Culture Wars Took 2009 Off

Conservative protests were largely secular, writes EJ Dionne
By Rob Quinn,  Newser Staff
Posted Dec 24, 2009 10:07 AM CST
Anti-abortion protesters rally on the Capitol steps as they mark the 35th anniversary of the Supreme Court decision legalizing abortion, Tuesday, Jan. 22, 2008, in Olympia, Wash.    (AP Photo/Elaine Thompson)

(Newser) – America called a ceasefire in the culture wars this year as the economy and debate on the role of government pushed battles over religion and culture to the back burner, writes EJ Dionne. The change was most apparent on the right, where the loudest voices of protest came from the largely secular tea-party movement instead of Christian conservatives, Dionne writes in the Washington Post.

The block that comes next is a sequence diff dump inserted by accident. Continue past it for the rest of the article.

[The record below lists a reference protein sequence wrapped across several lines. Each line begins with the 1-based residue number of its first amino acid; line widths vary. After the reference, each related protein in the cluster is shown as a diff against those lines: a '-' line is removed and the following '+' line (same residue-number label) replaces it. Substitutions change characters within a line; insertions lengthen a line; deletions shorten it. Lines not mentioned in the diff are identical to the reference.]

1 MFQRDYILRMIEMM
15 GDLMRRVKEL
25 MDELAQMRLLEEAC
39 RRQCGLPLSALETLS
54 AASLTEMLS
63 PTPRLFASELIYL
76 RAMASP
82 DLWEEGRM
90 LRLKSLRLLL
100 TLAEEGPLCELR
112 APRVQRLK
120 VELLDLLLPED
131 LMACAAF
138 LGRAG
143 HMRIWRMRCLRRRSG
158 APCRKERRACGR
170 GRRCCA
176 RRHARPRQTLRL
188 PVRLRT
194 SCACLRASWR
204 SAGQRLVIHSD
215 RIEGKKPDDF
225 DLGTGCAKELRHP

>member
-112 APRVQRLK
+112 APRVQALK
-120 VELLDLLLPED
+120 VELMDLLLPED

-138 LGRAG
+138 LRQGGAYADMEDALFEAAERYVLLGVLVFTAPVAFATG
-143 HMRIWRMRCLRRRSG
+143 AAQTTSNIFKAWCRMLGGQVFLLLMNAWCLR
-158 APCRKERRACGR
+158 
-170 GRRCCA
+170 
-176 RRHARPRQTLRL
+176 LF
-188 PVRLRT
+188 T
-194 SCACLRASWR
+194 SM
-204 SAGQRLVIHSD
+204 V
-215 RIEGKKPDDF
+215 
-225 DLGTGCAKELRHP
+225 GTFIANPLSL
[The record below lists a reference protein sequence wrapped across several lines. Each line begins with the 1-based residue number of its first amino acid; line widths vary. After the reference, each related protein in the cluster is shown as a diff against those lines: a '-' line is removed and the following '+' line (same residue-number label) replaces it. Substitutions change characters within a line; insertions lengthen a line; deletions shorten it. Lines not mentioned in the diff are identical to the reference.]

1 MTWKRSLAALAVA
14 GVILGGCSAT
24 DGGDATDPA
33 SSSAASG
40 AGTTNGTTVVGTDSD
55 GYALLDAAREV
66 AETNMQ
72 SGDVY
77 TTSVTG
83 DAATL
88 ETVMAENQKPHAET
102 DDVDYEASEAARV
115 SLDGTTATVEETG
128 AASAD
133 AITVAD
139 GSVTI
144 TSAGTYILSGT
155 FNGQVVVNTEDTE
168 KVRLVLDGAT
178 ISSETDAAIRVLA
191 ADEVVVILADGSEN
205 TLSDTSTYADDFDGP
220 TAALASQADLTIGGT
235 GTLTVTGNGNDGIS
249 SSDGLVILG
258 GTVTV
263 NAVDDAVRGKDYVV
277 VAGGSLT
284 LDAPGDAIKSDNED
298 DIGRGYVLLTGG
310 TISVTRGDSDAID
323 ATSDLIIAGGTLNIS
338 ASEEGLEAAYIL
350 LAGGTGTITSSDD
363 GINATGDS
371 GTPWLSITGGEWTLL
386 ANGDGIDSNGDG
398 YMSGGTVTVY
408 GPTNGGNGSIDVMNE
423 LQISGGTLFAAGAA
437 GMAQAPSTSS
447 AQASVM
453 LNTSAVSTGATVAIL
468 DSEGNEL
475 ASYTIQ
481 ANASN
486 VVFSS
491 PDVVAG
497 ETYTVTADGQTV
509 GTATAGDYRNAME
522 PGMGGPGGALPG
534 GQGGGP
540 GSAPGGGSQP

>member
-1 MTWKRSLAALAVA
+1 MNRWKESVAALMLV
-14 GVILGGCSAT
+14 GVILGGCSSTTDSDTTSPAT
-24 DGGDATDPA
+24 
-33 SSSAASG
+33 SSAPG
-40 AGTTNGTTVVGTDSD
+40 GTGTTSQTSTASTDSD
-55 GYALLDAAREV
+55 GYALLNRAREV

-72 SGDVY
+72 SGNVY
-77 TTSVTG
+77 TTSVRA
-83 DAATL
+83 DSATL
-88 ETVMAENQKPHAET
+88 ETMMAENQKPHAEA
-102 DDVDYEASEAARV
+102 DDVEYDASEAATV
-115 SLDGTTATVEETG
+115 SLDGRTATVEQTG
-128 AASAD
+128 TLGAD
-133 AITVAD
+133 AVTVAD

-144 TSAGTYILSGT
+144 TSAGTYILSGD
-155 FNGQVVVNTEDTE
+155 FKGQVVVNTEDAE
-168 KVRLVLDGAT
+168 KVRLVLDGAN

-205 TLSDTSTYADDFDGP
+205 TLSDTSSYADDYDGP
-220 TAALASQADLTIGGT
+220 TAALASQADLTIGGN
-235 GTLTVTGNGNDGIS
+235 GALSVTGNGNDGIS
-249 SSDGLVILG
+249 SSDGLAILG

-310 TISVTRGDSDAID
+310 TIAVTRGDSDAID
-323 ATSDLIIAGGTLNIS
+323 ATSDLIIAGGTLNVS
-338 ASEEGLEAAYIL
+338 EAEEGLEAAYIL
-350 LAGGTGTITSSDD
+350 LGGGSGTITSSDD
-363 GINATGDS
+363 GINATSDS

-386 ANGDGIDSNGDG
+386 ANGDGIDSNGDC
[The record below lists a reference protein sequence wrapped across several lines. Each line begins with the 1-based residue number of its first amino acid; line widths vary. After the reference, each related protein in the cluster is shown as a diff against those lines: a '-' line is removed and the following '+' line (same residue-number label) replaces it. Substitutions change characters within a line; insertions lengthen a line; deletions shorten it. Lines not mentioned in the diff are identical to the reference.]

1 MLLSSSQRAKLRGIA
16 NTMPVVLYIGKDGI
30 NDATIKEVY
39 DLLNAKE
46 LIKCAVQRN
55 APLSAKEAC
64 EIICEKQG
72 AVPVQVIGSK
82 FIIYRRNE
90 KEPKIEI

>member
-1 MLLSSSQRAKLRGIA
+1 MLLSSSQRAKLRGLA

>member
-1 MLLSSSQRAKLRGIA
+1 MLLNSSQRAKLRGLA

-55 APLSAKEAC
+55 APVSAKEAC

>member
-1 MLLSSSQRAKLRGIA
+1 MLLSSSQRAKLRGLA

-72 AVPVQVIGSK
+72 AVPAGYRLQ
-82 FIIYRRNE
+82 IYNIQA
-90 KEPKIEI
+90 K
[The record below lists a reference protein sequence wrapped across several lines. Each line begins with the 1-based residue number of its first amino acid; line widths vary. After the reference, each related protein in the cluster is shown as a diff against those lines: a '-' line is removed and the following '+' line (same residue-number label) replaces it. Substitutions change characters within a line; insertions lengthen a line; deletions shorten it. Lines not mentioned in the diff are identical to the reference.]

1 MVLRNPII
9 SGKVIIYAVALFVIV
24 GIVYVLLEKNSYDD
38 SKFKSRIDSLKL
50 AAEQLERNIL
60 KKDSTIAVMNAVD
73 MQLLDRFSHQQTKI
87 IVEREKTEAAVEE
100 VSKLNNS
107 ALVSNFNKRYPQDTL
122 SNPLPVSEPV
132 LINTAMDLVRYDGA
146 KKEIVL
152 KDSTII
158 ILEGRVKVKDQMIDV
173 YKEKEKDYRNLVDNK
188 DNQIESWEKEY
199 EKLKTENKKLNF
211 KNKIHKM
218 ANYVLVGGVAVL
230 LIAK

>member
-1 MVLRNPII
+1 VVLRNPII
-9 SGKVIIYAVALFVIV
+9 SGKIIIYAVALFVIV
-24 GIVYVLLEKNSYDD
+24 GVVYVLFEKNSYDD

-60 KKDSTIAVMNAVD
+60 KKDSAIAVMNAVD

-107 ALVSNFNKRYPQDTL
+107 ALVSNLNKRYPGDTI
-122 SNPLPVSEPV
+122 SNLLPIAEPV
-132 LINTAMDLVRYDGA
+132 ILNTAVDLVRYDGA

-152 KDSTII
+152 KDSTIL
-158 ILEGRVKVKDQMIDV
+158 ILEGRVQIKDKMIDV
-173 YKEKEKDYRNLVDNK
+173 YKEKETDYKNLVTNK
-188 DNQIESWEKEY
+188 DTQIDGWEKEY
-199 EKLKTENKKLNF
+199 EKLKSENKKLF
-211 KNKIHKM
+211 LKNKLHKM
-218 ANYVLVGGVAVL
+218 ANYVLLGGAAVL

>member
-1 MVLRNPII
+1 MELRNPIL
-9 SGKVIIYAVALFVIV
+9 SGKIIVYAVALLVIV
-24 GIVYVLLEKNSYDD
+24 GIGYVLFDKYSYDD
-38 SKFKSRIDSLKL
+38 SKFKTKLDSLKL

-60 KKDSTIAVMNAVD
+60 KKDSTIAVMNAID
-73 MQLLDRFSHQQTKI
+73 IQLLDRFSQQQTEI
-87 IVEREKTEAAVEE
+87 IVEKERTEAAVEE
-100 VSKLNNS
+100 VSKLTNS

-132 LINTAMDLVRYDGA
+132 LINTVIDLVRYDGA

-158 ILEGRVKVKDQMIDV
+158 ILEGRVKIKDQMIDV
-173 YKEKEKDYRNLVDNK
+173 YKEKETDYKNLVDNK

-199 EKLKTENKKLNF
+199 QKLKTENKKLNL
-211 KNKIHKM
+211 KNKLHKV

This shift has been seen before, Dionne notes, when cultural issues like the prohibition of alcohol declined in importance during the Great Depression. "The paradox for Obama is that if the economy continues its comeback in 2010, his overall standing will improve, but the risk of renewed conflict over religion and values will also rise." The president would probably be happy with the trade, Dionne writes.

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